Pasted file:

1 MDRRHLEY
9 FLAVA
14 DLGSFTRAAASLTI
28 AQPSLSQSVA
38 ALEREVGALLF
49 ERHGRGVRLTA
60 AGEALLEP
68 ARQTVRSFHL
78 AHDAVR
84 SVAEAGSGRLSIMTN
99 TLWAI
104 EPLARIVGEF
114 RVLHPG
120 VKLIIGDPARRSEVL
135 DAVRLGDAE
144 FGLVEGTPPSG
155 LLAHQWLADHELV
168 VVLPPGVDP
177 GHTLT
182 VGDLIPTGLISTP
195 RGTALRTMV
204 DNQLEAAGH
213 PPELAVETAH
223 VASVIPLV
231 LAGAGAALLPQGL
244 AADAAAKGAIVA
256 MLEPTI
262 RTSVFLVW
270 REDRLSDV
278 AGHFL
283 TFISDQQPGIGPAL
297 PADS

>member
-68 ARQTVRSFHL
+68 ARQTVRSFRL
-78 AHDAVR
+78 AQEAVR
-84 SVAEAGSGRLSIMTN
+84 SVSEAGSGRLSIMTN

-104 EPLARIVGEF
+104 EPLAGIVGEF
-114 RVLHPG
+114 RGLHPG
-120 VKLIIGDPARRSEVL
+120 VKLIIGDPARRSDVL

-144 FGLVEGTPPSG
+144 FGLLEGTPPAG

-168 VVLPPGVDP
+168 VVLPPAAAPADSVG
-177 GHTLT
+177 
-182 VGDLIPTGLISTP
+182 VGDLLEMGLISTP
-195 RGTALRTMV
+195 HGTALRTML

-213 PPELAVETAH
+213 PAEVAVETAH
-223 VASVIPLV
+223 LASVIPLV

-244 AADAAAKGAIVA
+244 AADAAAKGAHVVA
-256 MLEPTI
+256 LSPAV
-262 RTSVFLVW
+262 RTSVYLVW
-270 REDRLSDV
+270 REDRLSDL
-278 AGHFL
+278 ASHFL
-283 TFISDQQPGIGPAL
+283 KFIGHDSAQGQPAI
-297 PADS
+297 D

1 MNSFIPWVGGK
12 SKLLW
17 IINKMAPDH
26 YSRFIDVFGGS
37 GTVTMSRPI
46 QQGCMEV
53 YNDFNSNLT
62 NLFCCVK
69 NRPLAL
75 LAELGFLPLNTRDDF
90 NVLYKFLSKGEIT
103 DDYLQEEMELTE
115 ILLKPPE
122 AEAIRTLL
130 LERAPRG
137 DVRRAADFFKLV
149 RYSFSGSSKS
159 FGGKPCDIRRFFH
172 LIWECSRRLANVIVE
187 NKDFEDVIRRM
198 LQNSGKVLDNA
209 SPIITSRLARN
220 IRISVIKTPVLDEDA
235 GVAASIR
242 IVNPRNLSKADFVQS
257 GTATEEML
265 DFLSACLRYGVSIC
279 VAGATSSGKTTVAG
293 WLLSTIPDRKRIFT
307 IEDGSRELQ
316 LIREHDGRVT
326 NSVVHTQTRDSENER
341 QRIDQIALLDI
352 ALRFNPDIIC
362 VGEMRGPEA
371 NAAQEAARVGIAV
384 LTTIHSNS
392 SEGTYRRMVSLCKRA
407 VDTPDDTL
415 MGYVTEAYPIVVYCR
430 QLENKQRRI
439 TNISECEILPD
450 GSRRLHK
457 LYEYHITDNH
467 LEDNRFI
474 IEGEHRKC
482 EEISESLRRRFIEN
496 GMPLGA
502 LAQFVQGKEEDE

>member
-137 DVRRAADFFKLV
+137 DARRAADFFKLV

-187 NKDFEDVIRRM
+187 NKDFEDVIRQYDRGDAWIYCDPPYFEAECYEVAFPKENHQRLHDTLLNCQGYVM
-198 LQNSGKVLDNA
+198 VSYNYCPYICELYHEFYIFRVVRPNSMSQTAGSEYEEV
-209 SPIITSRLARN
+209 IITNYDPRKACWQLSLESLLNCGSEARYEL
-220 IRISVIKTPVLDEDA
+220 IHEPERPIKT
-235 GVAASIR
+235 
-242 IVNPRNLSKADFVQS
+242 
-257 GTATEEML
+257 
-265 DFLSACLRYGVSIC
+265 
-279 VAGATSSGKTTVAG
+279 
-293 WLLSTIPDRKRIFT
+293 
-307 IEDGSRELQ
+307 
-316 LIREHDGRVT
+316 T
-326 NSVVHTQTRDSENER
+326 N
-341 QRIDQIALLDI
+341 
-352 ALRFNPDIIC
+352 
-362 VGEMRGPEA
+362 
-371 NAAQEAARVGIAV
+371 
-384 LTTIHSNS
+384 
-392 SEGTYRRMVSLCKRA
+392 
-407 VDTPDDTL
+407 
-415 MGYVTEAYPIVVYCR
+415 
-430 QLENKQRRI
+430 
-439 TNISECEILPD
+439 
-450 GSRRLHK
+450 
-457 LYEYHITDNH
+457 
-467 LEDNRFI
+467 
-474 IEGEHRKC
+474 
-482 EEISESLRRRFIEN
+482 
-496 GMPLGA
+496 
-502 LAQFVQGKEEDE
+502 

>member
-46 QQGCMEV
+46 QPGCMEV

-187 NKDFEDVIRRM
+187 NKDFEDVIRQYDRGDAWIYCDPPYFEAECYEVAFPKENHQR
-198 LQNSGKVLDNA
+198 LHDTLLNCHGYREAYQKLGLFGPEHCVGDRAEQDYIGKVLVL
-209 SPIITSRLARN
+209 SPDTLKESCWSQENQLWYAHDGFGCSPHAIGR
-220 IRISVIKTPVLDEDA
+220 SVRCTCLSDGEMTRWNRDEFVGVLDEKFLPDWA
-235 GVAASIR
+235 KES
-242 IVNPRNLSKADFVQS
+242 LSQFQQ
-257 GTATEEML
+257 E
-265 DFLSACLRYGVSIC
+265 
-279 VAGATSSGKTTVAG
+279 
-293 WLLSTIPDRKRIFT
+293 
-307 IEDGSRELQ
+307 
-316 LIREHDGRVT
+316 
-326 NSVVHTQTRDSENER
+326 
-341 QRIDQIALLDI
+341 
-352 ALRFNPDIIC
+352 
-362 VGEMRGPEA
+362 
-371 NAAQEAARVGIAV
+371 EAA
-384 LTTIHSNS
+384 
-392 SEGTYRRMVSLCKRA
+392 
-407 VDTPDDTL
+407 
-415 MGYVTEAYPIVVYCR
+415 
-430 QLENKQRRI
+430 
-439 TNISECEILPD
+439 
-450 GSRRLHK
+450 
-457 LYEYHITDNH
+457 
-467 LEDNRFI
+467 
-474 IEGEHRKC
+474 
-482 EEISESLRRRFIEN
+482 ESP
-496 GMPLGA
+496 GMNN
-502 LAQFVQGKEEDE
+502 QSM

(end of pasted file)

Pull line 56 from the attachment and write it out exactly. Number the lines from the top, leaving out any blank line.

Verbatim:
-213 PPELAVETAH